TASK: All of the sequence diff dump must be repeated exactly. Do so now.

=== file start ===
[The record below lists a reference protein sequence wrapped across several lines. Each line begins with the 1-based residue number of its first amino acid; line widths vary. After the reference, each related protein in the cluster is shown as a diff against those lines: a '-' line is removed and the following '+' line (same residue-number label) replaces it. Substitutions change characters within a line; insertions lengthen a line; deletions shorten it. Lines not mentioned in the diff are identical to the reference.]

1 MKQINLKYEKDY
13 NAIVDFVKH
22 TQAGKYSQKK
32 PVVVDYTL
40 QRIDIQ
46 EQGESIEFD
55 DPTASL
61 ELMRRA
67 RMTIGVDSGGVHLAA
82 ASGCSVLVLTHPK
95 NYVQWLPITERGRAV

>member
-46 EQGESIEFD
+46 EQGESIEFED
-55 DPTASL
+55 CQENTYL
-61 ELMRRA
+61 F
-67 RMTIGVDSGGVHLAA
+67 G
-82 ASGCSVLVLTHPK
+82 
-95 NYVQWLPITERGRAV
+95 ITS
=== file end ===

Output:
[The record below lists a reference protein sequence wrapped across several lines. Each line begins with the 1-based residue number of its first amino acid; line widths vary. After the reference, each related protein in the cluster is shown as a diff against those lines: a '-' line is removed and the following '+' line (same residue-number label) replaces it. Substitutions change characters within a line; insertions lengthen a line; deletions shorten it. Lines not mentioned in the diff are identical to the reference.]

1 MKQINLKYEKDY
13 NAIVDFVKH
22 TQAGKYSQKK
32 PVVVDYTL
40 QRIDIQ
46 EQGESIEFD
55 DPTASL
61 ELMRRA
67 RMTIGVDSGGVHLAA
82 ASGCSVLVLTHPK
95 NYVQWLPITERGRAV

>member
-46 EQGESIEFD
+46 EQGESIEFED
-55 DPTASL
+55 CQENTYL
-61 ELMRRA
+61 F
-67 RMTIGVDSGGVHLAA
+67 G
-82 ASGCSVLVLTHPK
+82 
-95 NYVQWLPITERGRAV
+95 ITS